DIGITAL trade integration will positively impact its emerging digital services trade and become a key driver in the post-pandemic economic recovery, according to researchers from the Philippine Institute for Development Studies (PIDS).
In a study published by the government’s think tank, the authors—Senior Research Fellow Francis Mark A. Quimba and Supervising Research Specialist Neil Irwin S. Moreno—said the country’s “relatively open digital environment” facilitated the growth of digital trade.
The study said the country’s digital economy significantly grew in the past two decades with digital services exports rising to $23 billion in 2020 from $5.3 billion in 2005. But, the authors said, more needs to be done to accelerate the growth of the digital economy.
“Capitalizing on the ‘low-hanging fruits’ to accelerate regional digital integration. This includes acceding to the revised World Trade Organization’s [WTO] Agreement on Government Procurement [GPA]; revisiting the policies on data retention
requirements to lessen compliance burdens, especially for micro, small, and medium enterprises (MSMEs); and ensuring effective copyright enforcement,” the PIDS said.
Quimba and Moreno said the Philippines ranked third among Southeast Asian countries after Singapore and Malaysia, and ninth among 22 selected Asia-Pacific countries in the Regional Digital Trade Integration Index.
However, some restrictions remain, particularly in public procurement, investment, infrastructure, and competition. For instance, the authors said there are still strong entry barriers in the telecommunications sector.
“This, along with the inadequate enforcement of laws, hinders the country’s regional digital integration,” the authors said.
Quimba and Moreno recommended that the Philippines apply from being an observing party to a member of the WTO GPA committee in a process known as accession.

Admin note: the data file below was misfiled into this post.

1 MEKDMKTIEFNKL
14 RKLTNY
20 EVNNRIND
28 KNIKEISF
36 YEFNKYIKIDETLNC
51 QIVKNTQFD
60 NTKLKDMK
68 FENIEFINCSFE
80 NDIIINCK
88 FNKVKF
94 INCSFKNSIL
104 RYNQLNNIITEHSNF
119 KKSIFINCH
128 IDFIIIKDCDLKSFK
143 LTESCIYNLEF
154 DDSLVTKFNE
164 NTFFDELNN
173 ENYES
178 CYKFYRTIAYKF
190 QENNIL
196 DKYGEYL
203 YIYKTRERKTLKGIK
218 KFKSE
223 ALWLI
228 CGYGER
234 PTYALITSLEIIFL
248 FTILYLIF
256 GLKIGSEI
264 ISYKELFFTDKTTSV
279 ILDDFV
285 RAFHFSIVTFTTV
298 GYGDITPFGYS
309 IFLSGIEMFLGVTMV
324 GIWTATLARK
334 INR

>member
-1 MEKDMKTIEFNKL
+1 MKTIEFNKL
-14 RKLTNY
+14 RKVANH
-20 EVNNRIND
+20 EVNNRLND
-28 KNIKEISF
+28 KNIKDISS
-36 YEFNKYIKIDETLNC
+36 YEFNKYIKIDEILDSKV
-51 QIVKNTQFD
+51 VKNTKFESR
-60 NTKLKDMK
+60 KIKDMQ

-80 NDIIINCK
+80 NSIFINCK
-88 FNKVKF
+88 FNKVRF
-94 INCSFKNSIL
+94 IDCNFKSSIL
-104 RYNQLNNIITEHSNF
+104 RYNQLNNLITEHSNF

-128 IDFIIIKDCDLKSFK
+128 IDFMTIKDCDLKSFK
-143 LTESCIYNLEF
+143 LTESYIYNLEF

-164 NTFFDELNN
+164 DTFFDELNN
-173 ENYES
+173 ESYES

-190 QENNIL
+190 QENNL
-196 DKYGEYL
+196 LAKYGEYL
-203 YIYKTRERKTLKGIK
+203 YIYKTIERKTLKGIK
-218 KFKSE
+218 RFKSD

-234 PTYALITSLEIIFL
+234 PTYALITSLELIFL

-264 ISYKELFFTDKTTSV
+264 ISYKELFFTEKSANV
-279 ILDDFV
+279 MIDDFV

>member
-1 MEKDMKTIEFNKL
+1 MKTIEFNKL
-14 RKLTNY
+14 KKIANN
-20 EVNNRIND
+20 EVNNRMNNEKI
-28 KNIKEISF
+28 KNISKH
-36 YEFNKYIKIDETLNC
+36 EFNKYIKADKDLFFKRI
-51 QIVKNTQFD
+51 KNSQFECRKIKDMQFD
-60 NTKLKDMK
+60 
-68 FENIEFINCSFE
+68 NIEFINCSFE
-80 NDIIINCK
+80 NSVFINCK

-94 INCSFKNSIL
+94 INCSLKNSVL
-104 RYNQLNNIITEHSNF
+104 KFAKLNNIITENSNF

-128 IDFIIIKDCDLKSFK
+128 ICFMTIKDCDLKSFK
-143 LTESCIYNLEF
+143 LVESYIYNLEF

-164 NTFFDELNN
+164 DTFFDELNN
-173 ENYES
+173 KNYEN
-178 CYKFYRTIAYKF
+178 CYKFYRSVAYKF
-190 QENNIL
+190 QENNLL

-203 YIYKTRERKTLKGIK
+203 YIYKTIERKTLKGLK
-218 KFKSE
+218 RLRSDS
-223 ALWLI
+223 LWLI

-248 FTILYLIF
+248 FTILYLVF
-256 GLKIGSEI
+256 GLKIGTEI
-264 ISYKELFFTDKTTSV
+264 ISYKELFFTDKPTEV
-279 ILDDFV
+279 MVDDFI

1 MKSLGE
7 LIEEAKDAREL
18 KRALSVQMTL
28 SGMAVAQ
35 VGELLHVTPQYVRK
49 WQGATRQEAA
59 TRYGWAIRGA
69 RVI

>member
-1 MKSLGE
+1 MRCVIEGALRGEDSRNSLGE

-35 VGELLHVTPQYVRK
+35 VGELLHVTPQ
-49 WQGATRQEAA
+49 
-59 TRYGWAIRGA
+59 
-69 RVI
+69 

They explained that acceding to the revised GPA is important because it includes provisions about digitalization, specifically on modern procurement practices such as using electronic procurement tools and facilitating e-commerce.
“Since the agreement does not compel parties to cover all industries, the Philippines could identify which sectors can be fully covered by the GPA provisions and those that need greater protection from foreign competition,” they said.
They added that accession is possible because the country’s Government Procurement Reform Act (Republic Act [RA] 9184) and its implementing rules and regulations are mostly aligned with the GPA provisions.
The authors also said that the current data retention requirements are hurting MSMEs. The Cybercrime Prevention Act (RA 10175) requires firms to keep the traffic data and subscriber information for a minimum of six months and the call traffic data for two to four months or as required by the National Telecommunications Commission.
“Requiring long periods of data retention increases risks of data leaks, data abuse, and misuse…and the unnecessary cost on firms…[which is why the country must] strengthen its digital services trade without giving too much burden on businesses and exposing the countries on cybersecurity issues,” the authors said.
The study also emphasized the need to crack down on online piracy, warning that a high level of online piracy can “greatly decrease” the Philippines’s attractiveness as a trading partner.